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6

For mass-renaming (or mass-copying) files, zmv is your friend. autoload zmv zmv -W $'**/*\r' '**/*' Explanations: zmv renames files matching the given wildcard pattern (here $'**/*\r') to the given replacement expression (here **/*). The -W option allows wildcards in the replacement expression. The $'…' syntax supports backslash expressions such as \r for ...


1

As explained in the comment this works on Linux but not by default on MacOS. touch $'file_\r_name' ls -l --quoting-style=c file_* -rw-r--r-- 1 hl hauke 0 23. Nov 17:02 "file_\r_name" find . -name $'*\r*' -exec rename -nv $'\r' '' {} + 2>/dev/null | cat -v `./file_^M_name' -> `./file__name' -nv puts rename in verbose dry run mode. cat -v is ...


7

A variation on @Gilles' answer that removes all CR characters in (non-hidden) file names wherever they are. autoload -Uz zmv # best in ~/.zshrc zmv $'(**/)(*\r*)' $'$1${2//\r}' (from within the top-level directory where those files are). Here, we don't want to use $f as it's important we only change the name of the files and not other pathname components as ...


1

GNU patch supports file renaming feature of Git-style diffs, since it's last release in 2012. If you don't want to install Git, you can hand-craft the patch file yourself: diff --git a/myfile.txt b/mystory.txt similarity index 100% rename from myfile.txt rename to mystory.txt And it works well enough: $ ls myfile.txt rename.patch $ patch < rename.patch ...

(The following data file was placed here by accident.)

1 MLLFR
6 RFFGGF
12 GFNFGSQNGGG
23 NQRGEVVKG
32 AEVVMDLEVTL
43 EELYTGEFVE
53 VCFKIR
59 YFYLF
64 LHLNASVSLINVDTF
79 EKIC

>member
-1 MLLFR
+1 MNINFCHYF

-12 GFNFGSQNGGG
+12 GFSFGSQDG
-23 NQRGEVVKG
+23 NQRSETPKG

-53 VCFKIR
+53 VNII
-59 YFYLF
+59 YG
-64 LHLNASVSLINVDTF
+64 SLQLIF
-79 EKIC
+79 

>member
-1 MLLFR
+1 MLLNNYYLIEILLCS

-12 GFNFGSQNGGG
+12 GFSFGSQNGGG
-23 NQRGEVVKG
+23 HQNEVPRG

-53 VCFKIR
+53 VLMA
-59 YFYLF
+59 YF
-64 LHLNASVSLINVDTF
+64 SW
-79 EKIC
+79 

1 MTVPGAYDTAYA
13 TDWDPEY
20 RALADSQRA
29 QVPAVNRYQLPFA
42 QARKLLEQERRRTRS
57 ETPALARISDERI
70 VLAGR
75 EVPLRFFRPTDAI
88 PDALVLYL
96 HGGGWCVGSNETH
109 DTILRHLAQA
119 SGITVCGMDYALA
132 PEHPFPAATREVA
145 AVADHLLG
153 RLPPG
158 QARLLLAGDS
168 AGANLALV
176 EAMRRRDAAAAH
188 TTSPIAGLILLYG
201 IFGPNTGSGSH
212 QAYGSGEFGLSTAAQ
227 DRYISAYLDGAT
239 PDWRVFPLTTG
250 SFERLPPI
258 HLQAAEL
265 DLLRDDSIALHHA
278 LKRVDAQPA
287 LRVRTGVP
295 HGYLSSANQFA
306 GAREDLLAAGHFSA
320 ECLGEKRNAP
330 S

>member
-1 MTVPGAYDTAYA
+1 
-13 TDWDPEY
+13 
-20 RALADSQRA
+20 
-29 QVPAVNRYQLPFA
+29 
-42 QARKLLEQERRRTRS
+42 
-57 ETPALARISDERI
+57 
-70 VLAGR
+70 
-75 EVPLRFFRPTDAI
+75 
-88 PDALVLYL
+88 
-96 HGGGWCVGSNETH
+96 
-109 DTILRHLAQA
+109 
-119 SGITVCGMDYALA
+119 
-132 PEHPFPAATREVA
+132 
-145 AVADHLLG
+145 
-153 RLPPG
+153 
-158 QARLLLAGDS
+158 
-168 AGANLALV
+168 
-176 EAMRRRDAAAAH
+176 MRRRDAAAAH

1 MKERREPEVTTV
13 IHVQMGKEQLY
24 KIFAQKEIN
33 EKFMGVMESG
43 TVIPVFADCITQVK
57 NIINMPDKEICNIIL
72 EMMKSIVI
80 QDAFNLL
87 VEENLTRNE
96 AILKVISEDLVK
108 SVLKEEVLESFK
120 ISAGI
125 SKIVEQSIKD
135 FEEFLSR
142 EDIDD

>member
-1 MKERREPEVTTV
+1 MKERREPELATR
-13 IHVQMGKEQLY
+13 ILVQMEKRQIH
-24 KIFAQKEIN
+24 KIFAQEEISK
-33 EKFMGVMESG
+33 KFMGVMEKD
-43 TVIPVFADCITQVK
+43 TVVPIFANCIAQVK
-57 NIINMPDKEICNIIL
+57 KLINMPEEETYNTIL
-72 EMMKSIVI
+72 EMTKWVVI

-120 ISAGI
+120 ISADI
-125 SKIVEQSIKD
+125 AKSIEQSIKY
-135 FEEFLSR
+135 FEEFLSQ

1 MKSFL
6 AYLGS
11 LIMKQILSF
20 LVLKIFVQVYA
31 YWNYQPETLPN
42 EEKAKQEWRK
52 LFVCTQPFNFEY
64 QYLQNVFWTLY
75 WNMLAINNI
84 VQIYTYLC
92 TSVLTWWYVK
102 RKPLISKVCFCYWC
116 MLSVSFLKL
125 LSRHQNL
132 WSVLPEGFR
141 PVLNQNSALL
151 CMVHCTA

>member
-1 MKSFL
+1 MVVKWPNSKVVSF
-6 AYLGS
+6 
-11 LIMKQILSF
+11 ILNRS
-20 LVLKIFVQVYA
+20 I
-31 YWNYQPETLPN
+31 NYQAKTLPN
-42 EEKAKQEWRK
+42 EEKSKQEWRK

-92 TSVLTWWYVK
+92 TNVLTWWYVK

0

Shell Provides the following expansion capability, which you can use with commands like mv or cp: $ echo myfile{.sh,.bak} myfile.sh myfile.bak $ echo myfile{.sh,.bak1,.bak2} myfile.sh myfile.bak1 myfile.bak2 $ echo myfile.sh{,.bak} myfile.sh myfile.sh.bak $ echo myfile.sh{.bak,} myfile.sh.bak myfile.sh Tested with the following: $ echo $SHELL /bin/bash $ /...


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Beside all the suggested answers I also found the batch-rename functionality of Double Commander very usefull and suitable for my needs. Here is my setup: I add an counter to the filename [N][C] I use search and replace Search: (\d{1,4})(\d{2,4})(\..{3,4}$) Replace: $2$3 You need to check both checkboxes Regular Expression and Use substitution The ...


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